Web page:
The Ogoni oil spillage clean up is supposed to be top on the agenda of the clean-up of the Niger Delta, but not much is being heard about the situation. What is your take in this?

This time around, we have to look at the pollution of the Niger Delta since 1958 when the first commercial quality of oil was discovered. Now, we have been having a series of oil spillages right from that time. There have been oil spillages before they exported the first crude oil in commercial quantity and there may have been a lot of oil spillages since then while they were searching for oil.

So, we may have accumulated oil spills that may not have been addressed. In 2018 and 2019 alone, NOSRA recorded 1,300 oil spillages on the Niger Delta. Now the Ogoni Kingdom oil spillage is a soft sell that teaches us how difficult it is to clean up, why we should not have allowed the problem in the first instance.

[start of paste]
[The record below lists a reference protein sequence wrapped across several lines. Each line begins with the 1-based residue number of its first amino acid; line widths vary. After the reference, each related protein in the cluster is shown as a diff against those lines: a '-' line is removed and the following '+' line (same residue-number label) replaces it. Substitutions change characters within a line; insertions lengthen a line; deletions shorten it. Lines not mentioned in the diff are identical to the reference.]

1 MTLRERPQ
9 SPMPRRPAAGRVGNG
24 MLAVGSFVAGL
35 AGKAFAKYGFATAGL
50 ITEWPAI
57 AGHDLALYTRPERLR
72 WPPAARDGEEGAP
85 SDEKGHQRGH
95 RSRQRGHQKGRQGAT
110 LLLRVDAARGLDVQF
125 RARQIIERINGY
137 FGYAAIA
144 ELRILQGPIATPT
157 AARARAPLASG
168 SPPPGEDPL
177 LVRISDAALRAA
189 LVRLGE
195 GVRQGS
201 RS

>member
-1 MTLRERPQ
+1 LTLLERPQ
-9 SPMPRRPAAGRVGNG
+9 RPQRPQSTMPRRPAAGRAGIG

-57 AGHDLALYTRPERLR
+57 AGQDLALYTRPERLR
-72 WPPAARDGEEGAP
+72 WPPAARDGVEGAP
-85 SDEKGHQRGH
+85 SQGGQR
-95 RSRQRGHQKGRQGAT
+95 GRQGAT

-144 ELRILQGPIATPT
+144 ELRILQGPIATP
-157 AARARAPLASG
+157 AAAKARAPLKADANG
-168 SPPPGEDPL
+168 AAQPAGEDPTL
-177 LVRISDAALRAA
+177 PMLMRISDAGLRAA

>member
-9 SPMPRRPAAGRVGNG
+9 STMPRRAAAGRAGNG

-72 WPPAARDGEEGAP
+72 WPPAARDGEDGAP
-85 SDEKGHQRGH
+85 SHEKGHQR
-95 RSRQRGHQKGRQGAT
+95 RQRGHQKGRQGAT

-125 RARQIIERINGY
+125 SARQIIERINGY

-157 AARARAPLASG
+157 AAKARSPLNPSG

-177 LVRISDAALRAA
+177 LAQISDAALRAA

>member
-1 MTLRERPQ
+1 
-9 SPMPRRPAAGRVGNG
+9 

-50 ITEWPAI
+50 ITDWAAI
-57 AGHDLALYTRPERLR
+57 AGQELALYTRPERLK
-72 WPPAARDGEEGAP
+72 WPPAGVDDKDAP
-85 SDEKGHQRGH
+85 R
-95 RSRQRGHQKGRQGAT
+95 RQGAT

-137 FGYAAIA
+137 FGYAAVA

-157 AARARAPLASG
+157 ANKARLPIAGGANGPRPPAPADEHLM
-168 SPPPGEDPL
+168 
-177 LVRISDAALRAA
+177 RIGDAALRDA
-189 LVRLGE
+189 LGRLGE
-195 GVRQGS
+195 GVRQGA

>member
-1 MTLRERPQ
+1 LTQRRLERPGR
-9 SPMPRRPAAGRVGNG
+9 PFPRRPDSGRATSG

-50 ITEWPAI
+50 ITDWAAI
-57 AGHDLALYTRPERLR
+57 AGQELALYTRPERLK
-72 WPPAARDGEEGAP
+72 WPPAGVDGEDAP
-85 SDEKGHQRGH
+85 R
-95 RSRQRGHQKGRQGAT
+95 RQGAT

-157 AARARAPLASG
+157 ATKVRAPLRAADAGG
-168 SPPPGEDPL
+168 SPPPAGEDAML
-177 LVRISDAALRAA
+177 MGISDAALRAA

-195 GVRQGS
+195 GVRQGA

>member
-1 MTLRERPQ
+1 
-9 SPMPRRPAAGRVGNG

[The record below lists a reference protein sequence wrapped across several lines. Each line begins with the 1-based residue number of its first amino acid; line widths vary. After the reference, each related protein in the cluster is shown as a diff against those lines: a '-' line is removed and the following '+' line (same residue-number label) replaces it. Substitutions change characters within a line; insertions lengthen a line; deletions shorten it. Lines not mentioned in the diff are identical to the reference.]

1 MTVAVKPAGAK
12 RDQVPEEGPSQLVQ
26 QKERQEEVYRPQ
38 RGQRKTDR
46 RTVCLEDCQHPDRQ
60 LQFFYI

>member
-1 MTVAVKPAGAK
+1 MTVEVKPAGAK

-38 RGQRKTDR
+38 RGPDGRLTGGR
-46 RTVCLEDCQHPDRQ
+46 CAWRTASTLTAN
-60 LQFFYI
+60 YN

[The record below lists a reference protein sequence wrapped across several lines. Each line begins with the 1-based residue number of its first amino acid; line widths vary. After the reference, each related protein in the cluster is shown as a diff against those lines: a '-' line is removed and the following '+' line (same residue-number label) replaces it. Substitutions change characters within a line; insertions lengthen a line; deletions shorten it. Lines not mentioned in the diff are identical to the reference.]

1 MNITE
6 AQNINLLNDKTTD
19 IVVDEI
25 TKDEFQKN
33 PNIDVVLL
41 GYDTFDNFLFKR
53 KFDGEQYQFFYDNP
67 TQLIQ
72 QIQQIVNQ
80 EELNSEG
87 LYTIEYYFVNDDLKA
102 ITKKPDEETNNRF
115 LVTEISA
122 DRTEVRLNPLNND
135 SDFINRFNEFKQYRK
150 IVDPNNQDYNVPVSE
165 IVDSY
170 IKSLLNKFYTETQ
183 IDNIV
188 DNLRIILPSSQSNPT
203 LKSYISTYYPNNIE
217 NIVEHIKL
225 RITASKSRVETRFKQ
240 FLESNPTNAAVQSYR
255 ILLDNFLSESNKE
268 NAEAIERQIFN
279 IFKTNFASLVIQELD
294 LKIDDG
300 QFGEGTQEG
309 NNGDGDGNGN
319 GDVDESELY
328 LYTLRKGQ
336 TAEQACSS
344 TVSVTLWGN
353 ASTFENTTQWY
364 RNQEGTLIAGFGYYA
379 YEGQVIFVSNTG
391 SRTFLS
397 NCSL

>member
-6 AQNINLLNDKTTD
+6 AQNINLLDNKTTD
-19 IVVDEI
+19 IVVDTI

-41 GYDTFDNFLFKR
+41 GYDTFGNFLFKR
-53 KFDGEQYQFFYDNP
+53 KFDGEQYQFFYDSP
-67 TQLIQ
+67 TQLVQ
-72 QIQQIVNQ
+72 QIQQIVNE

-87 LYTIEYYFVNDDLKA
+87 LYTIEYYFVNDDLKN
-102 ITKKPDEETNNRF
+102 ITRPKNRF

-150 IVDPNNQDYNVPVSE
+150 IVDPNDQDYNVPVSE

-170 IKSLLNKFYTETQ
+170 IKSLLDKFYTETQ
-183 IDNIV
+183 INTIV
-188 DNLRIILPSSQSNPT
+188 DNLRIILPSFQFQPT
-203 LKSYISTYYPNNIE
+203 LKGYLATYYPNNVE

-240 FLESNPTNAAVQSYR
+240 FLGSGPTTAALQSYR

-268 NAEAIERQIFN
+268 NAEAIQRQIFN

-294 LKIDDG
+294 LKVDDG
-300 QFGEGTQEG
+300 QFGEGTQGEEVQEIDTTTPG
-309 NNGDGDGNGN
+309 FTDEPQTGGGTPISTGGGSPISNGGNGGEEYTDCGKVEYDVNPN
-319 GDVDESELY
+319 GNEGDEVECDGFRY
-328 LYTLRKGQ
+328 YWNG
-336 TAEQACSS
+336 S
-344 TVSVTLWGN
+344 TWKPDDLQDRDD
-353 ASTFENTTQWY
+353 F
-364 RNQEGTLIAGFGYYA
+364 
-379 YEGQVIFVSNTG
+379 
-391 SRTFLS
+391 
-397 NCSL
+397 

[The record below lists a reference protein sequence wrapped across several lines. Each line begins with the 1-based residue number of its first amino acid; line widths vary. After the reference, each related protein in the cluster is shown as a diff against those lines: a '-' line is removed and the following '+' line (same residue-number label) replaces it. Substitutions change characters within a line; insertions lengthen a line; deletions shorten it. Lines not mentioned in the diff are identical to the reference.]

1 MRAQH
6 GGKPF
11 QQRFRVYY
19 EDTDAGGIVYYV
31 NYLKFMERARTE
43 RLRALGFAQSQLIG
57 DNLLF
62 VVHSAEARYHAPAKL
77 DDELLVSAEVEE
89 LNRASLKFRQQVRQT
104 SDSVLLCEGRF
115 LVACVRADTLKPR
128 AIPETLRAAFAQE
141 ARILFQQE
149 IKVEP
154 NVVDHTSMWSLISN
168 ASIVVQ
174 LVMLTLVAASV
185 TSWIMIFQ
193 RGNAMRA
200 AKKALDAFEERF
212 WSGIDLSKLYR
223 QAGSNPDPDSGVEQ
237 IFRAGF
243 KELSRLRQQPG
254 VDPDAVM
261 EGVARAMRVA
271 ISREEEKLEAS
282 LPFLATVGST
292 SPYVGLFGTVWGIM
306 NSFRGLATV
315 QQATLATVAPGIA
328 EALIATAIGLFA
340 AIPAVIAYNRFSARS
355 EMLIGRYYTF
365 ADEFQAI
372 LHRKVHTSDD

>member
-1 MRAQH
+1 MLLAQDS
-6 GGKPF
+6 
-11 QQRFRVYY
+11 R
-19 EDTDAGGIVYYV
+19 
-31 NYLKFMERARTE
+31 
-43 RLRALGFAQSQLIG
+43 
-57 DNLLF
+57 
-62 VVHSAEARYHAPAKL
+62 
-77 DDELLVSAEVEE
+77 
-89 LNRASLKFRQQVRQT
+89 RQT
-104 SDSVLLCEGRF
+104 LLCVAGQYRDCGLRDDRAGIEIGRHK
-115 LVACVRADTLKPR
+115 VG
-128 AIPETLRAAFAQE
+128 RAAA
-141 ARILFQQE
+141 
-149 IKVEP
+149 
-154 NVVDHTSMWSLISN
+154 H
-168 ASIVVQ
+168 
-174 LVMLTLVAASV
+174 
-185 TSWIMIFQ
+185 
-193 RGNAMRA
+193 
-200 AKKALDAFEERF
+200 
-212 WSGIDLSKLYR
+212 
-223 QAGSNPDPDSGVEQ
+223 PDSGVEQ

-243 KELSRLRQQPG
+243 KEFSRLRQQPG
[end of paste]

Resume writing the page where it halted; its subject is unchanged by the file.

The clean-up is slow. It is now HYPRESS is telling us that there is alternative for emergency water supply for the Ogoni people and has entered into agreement with Rivers State Government to re-active the water supply system in Ogoniland. That is a first attempt at providing water for the Ogoni people.

However, that water system provided years ago cannot provide water for the people because Ogoniland is expanding. In the 1990s, the population of Ogoni was over 500,000, now they are over 1 million people. So, there is the need for them to provide the entire region with fresh drinking water. Now, we have many places on the Niger Delta where there are on-going oil spills.